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THREE NAMES AND A BARREL OF MONEY
Bob Ottum
January 16, 1967
Jack Kent Cooke of Los Angeles wants to own a team for every season and a modern arena where he can go and watch them play
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January 16, 1967

Three Names And A Barrel Of Money

Jack Kent Cooke of Los Angeles wants to own a team for every season and a modern arena where he can go and watch them play

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To understand this, why many people in Los Angeles are suspicious of Cooke, you must first understand one thing about the city itself. Los Angeles looks big from the air, but it is really just a cluster of small towns connected by cars parked bumper to bumper, and it is full of small-town worries. There are more than 75 communities in Los Angeles County besides L.A. proper, and the people in most of them generally look chic and talk hip: "Hello, sweetheart. Hiya, baby. Sure, lover." And you ought to hear the way they talk to girls.

Still, let just one stranger come to town wearing a $350 side-vent glen-plaid suit and a pair of bench-made shoes and Los Angeles is likely to yell, "City slicker, you guys," and watch his every move. It watches Cooke all the time.

Worse than that, Los Angeles is always wary of a man who uses three names. First initials with names are bad enough. (Several years ago at a lavish Hollywood premiere, an announcer introduced a famous movie producer by saying, "And now, Y. Frank Freeman." And one Los Angeleno turned to another and muttered, "Sounds like a good question.")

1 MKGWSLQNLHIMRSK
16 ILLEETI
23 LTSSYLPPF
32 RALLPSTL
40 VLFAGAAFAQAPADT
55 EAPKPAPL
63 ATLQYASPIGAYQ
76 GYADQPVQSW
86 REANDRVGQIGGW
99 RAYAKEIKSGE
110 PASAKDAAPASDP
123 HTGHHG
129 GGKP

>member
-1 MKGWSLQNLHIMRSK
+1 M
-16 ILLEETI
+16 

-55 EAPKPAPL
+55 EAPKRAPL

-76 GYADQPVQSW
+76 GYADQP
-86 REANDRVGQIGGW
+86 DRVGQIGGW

Then, in 1960, along came Jack Kent Cooke, using all three names, mind you, and he had that kind of big smile that made it look like his mouth had been lighted by an interior decorator. And the first thing he did was to plunge: He plunked down $20 million for a television-cable outfit that sells clear pictures. Then he paid $5,175,000 to buy a basketball team, more money than anybody had ever paid for five spindly men. No matter. Cooke pointed out that he had never seen a professional basketball game anyway and considered it a real bargain.

The third thing he did was to obtain the conditional franchise for a new National Hockey League team; fourth item was to shell out $500,000 for a soccer team, and before anybody knew it he was halfway to his goal: to own enough teams playing enough sports so that one of them is always in season—somewhere—so that every day or night he can watch. Now is that too much to ask? Not in Los Angeles, it isn't.

Jack Kent Cooke is a number of things. In quick order:

? A self-made man at 54, a millionaire and more, possibly a lot more.

? Owner of the Los Angeles Lakers of the National Basketball Association. They are not winning games this year, but he makes the payroll every week.

? New franchise owner in the NHL, whose new hockey team will be the Los Angeles Kings.

? An organizer of and team-owner in the new North American Soccer League. This is not to be confused with the equally new National Professional Soccer League. Cooke's team will be called the Zorros. Top that, you Europeans.

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